India's hotly contested mobile market gets new mega merger

Watch smartphones dropped and bent for testing
Watch smartphones dropped and bent for testing

Two of India's biggest telecoms companies are joining forces to create the world's biggest network of mobile towers outside China.

Airtel and Vodafone (VOD) have agreed to create a new entity worth $14.6 billion by combining two infrastructure firms they control, the companies said in a statement.

Indus Towers will operate a network of 163,000 mobile towers, the masts that transmit the radio frequencies used by cellphone services.

The new network will continue to offer its infrastructure "to all telecom operators on a non-discriminatory basis," the companies said Wednesday.

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Airtel will own just under 40% of the new combined entity, while Vodafone will own nearly 30%. A third mobile operator, Idea, has the option to take a 7% stake.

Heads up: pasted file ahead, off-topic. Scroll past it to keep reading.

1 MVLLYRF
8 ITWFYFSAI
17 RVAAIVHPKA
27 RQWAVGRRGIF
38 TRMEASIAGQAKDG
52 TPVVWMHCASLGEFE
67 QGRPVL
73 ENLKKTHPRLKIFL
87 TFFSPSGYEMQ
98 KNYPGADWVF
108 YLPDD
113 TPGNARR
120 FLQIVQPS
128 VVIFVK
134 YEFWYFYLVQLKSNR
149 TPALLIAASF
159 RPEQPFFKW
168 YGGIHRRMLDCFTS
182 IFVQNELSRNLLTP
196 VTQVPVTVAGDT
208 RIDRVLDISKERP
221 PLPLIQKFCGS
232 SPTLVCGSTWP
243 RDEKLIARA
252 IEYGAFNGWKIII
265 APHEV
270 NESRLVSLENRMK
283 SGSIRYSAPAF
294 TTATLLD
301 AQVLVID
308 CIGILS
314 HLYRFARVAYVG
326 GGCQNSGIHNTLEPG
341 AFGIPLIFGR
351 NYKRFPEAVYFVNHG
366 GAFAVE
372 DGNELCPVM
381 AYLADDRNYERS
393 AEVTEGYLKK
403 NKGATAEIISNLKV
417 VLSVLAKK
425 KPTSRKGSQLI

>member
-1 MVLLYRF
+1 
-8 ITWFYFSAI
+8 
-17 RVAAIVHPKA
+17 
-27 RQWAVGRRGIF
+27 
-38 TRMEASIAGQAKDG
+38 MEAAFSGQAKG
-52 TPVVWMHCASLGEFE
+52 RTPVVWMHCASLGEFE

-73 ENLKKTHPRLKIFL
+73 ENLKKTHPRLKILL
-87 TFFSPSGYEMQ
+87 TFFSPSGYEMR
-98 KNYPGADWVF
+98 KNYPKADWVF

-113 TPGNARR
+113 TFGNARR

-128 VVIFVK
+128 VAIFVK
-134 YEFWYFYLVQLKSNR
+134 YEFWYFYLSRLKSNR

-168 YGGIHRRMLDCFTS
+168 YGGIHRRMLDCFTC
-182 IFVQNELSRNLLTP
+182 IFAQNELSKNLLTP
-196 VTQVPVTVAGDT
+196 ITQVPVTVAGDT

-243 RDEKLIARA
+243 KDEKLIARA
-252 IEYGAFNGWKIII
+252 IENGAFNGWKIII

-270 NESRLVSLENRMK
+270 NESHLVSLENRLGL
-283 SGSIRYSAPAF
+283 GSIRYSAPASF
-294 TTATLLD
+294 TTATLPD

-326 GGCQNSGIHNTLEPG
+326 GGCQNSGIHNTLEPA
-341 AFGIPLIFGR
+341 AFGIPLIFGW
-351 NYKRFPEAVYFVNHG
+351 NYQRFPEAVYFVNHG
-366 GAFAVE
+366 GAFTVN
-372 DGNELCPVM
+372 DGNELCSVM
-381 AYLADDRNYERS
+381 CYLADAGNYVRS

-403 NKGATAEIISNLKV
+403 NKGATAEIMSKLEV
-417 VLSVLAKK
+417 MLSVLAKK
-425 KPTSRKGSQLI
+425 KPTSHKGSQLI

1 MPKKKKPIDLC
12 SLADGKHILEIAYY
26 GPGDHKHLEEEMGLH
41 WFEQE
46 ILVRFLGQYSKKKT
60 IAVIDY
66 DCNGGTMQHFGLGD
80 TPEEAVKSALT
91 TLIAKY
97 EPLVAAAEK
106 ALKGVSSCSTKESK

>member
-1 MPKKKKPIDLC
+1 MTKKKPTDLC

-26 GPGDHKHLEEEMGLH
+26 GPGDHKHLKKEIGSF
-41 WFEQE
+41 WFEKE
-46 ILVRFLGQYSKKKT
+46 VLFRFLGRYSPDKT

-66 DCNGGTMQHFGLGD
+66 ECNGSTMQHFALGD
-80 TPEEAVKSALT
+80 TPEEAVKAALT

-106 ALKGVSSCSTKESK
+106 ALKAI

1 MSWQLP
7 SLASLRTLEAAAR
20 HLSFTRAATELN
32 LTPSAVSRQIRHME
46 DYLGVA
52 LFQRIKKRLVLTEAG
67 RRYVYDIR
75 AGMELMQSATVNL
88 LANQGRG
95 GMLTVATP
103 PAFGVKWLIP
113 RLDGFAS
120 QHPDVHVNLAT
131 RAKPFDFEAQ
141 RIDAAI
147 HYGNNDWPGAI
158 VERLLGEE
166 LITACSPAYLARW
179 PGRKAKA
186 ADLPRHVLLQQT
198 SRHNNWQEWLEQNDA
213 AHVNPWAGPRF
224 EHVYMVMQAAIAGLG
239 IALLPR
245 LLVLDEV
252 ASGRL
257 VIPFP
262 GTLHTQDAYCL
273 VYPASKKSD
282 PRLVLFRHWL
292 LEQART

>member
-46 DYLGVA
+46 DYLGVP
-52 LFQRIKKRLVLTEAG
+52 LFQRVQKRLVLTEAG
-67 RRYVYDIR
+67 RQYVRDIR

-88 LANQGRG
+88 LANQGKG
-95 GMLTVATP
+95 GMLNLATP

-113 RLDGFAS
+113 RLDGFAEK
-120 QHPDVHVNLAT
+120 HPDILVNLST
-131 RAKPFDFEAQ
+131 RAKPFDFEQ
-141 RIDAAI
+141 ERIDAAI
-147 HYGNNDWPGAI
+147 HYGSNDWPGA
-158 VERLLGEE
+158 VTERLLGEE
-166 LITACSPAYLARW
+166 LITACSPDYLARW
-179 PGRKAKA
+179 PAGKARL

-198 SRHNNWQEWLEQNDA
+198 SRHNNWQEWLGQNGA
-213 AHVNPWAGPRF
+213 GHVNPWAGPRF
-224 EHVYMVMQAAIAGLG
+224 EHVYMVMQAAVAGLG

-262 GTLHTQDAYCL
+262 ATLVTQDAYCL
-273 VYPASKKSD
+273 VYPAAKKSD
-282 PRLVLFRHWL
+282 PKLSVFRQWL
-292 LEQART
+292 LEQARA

The mega merger is the latest example of consolidation in India's mobile industry, which has been upended by the country's richest man.

Billionaire Mukesh Ambani rolled out his own mobile network, Reliance Jio, in 2016 with six months of free 4G data -- an offer that sparked a price war and helped the newcomer rack up more than 160 million subscribers in less than two years.

Ambani's big splash prompted Vodafone to merge its Indian business with Idea in March 2017, and has forced several smaller rivals out of the market completely.

Related: India's mobile price war claims another victim

Airtel's profit for the year ended March 31 dropped more than 70%, the company said in its earnings report on Tuesday. Vodafone also reported huge losses after Jio entered the market.

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